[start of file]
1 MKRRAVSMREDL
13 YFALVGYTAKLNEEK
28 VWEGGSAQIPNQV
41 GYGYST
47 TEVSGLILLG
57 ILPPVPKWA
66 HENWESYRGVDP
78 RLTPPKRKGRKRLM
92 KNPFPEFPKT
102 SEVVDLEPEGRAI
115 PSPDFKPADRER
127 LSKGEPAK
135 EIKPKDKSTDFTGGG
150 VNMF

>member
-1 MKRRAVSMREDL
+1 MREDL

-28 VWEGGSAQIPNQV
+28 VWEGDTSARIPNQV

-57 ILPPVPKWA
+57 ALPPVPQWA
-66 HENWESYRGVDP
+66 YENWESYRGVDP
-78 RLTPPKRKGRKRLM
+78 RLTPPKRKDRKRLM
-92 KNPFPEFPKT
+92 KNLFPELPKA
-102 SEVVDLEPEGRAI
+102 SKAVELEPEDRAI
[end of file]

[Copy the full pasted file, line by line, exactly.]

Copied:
1 MKRRAVSMREDL
13 YFALVGYTAKLNEEK
28 VWEGGSAQIPNQV
41 GYGYST
47 TEVSGLILLG
57 ILPPVPKWA
66 HENWESYRGVDP
78 RLTPPKRKGRKRLM
92 KNPFPEFPKT
102 SEVVDLEPEGRAI
115 PSPDFKPADRER
127 LSKGEPAK
135 EIKPKDKSTDFTGGG
150 VNMF

>member
-1 MKRRAVSMREDL
+1 MREDL

-28 VWEGGSAQIPNQV
+28 VWEGDTSARIPNQV

-57 ILPPVPKWA
+57 ALPPVPQWA
-66 HENWESYRGVDP
+66 YENWESYRGVDP
-78 RLTPPKRKGRKRLM
+78 RLTPPKRKDRKRLM
-92 KNPFPEFPKT
+92 KNLFPELPKA
-102 SEVVDLEPEGRAI
+102 SKAVELEPEDRAI